Western governors go one, two

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By Jay Miller

SANTA FE – Arizona Gov. Janet Napolitano  beat New Mexico Gov. Bill Richardson to a cabinet post in the Barack Obama administration by two days.

Originally Richardson’s appointment as Commerce Secretary was to be announced before Napolitano’s, but Obama decided to leave him off economic team announcements.

For awhile that was interpreted to be a slight or an indication that Richardson had problems. But now, it is being interpreted by the national press as an attempt by President-Elect Obama to give Bill his own special time in the spotlight.

Why? Because Richardson apparently came in second for secretary of state, which disappointed him and had the Hispanic community upset.

That may be why Richardson gave part of his speech in Spanish and didn’t translate it.

Some of Napolitano’s first announcements may give us an idea of what to expect here and they don’t bode well with those who are anxious to get on with it.

Napolitano says she plans to stick around Arizona until her confirmation as Homeland Security Secretary is confirmed by the U.S. Senate. Late January is a pretty good target date.

That means she will be present for the opening of the Arizona Legislature on Jan. 12 and will be working on $1.2 billion in necessary budget cuts until then.

Richardson could have a very similar schedule. He’ll have some pet programs he will want to protect from a sometimes unfriendly Legislature and an incoming governor with whom there is some friction.

But his problems are nothing like Napolitano’s. She must protect her pet programs from a Republican-controlled legislature and an incoming Republican governor.

Supporters of traditional Democratic causes are aghast. They envision many programs being shoved aside as Republican leaders rub their hands in eager anticipation.

Not only will pet projects be on the chopping block, the 2009 Arizona Legislature may be very busy reintroducing many of the 180 bills she has vetoed in the past six years.

Arizona doesn’t have a lieutenant governor. The state constitution passes the governorship down the line of state elected officials, according to their position on the ballot.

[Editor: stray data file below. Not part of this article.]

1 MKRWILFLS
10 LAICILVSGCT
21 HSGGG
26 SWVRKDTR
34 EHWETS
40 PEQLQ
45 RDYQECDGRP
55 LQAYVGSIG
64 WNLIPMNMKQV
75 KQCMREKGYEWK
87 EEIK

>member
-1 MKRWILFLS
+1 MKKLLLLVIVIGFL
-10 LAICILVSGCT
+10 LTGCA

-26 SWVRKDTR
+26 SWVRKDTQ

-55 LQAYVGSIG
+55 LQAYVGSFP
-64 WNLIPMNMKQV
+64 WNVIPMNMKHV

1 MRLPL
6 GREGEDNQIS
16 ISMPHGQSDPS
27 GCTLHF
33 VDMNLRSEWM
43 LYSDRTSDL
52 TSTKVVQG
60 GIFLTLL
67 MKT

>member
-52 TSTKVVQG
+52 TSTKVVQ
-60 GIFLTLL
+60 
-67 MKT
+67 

And that makes Secretary of State Jan Brewer Arizona’s next governor.

As a member of the Arizona Legislature for many years, Brewer introduced constitutional amendments creating an office of lieutenant governor. At the time Brewer’s main argument was that secretaries of state generally are unqualified to ascend to governor.

Brewer has no comment on the current situation, although she is better qualified than most because of her legislative experience.

Whereas New Mexico has had great stability in the governor’s office for many years, such is not the case for Arizona.

Prior to Gov. Napolitano, three of the last six governors had moved up from secretary of state and one had moved up from attorney general, the next Arizona office in line.

For a state with politics as stormy as Arizona, having a lieutenant governor-in-waiting is a good idea. Of the three governors elected before Napolitano, Gov. Evan Mecham was impeached and Gov. Fife Symington was convicted.

Many political watchers had felt Obama would pass over Napolitano because she’s about the only Democrat who seems able to win statewide office in Arizona.  She was considered a top prospect against Sen. John McCain in the 2010 Arizona U.S. Senate race.

The situation in Arizona will be interesting to watch because it involves a switch in parties between Gov. Napolitano and her successor.

Will Gov. Brewer and her Republican legislative colleagues run roughshod over Napolitano’s policies upon which she was elected?

Most Democrats and some Republicans are predicting it.

When Republicans gained control of the governor’s office and both houses of the legislature in Texas and Colorado earlier this decade, they immediately redrew congressional districts in their states to give Republicans more seats.

No one is predicting that in Arizona, but it could happen.

Write Jay Miller at insidethecapitol@hotmail.com